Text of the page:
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National Clean Off Your Desk Day
By Dr John Hogan
For as long as I can remember, people have promised themselves, their business associates, their personal family members and others to improve their performance and results each year with a series of resolutions. These promises to “do better” are hardly new, as online research1 shows:
The practice of New Year's resolutions, regardless of creed, usually reflects on self-improvement annually. Some of us resolve to provide more service to those less fortunate or to volunteer more financially or in time to charities. Others focus on self improvement with weight management, exercise, diet, or eliminating unhealthy habits like smoking or watching too much mindless television.
We know of our own personal success rates in relation to our own resolutions. There are countless studies that usually show that too many people tend to give up sometime in the first 30 to 60 days, yet we also personally know of at least some instances when success was achieved and positive changes did become permanent. I will share in another column later this month a roadmap of success that has been proven to work repeatedly for thousands of people around the world, but today I want to share a slightly different perspective on something an overwhelming number of us deal with.
Our office… our desk… our work space.
We all have our own ways of organizing ourselves, with the intent of making ourselves more efficient and able to handle our tasks. We organize our work space to use the blend of technology and paper and hope to make our lives more streamlined.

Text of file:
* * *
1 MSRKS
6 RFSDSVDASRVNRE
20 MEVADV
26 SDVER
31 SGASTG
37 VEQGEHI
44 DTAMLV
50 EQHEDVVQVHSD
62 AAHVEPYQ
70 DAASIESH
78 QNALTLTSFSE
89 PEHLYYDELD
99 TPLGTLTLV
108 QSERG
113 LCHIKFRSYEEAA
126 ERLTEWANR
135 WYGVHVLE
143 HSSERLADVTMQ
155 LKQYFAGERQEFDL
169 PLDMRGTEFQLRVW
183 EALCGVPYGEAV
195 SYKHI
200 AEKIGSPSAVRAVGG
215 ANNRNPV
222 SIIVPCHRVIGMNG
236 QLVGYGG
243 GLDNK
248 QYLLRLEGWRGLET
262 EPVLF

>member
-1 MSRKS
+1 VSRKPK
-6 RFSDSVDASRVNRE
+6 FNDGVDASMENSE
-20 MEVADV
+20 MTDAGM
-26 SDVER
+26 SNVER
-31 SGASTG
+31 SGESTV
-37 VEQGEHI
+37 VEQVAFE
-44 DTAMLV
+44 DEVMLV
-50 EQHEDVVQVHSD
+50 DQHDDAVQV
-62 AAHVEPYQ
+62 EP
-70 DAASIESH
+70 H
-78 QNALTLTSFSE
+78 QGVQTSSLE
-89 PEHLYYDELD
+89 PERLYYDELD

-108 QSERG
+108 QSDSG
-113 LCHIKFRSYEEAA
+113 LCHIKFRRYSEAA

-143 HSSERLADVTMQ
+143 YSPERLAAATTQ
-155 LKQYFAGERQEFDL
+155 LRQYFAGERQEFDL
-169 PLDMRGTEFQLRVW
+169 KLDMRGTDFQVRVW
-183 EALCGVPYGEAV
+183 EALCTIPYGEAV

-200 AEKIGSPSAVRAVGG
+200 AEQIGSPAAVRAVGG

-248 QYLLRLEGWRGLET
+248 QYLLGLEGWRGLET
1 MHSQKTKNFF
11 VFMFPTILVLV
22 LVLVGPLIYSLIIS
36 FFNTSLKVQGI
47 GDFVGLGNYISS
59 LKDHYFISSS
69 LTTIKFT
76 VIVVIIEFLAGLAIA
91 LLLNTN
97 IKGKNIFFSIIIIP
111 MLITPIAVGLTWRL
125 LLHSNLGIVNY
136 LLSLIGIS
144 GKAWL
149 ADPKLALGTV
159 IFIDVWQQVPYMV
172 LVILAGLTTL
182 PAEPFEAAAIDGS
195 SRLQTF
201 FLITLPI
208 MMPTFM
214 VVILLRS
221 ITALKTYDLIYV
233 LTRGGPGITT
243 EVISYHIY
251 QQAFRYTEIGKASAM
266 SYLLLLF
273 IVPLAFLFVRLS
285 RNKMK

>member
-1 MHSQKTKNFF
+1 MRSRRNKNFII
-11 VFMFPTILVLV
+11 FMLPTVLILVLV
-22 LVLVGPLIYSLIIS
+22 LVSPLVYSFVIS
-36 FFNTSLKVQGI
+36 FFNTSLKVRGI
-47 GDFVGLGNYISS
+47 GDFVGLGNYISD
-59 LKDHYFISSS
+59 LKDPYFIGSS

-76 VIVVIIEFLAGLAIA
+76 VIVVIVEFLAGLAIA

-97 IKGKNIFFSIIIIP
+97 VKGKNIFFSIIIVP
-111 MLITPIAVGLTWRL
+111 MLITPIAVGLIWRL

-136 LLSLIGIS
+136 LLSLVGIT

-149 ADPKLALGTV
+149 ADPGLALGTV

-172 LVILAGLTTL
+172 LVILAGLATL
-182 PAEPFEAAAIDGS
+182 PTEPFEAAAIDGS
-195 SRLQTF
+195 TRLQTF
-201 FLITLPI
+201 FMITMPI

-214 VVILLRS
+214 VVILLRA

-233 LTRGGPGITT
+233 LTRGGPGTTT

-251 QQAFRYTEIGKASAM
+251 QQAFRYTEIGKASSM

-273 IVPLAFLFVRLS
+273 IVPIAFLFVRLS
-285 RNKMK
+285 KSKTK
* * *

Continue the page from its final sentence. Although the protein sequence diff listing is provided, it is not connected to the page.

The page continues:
There are designated “days” on many calendars for unusual “holidays”. One that caught my attention is the National Clean Off Your Desk Day marked on some calendars for the second Monday in January.
For anyone who has ever worked with me, this topic should bring an immediate smile. You see, I am one of those people who always seems to be working on at least six different projects at a time, which means that by the end of the week my desk, office and workspace face the possibility of having five days of six projects all within reach and in a bit of a cluttered mess.
My business and life partner, Kathleen Hogan, is the exact opposite. She has a place for everything, keeps files and forms on an issue together and she does this electronically as well as with old school paper systems. While I may want to and should emulate her approaches, I often find myself slipping back to habits of piling, making lists and then spending time looking for what I need.
With those contrasts in mind, I am giving serious thought to new approaches, including:
A clean and neat desk has immediate advantages, such as helping us to focus our efforts, expand our thinking, increase our productivity and ability to perhaps earn more. The mess and the clutter are a distraction to our creativity and disrupts any freshness of mind space.
I am not making an actual resolution, but I do intend to follow more of what we viewed a few months ago at a company that seems to be one of the world’s best at managing space. While your office may or may not look like Ikea2 mock-ups, they do lend a sense of calm and purpose.
I use this example about managing space, because I feel that has become a trend of growing importance in hospitality design, management and the delivery of guest service. If we spend too much of our time in our office space being overwhelmed by routine repetition, sometimes meaningless reports and questionable processes, we are not out there sharing our hospitality as we need to be in the next decade.
About the author
John Hogan is a successful hospitality executive, educator, author and consultant and is a frequent keynote speaker and seminar leader at many hospitality industry events. He is CEO and Co-Founder of HospitalityEducators.com, which has more than 1600 resource pages and has become the #1 independent website for hotel owners and managers. He is also the Principal of HoganHospitality.com, which offers hospitality consulting and hotel expert witness services.
KEYS TO SUCCESS™ is the umbrella title for our programs, hospitality services and columns. This year’s writings focus on a variety of topics for hotel owners, managers and professionals including both my "HOW TO" articles, HOSPITALITY CONVERSATIONS™, Lessons from the Field™, Hotel Common Sense™ , THE P-A-R PRINCIPLE™ and Principles for Success.
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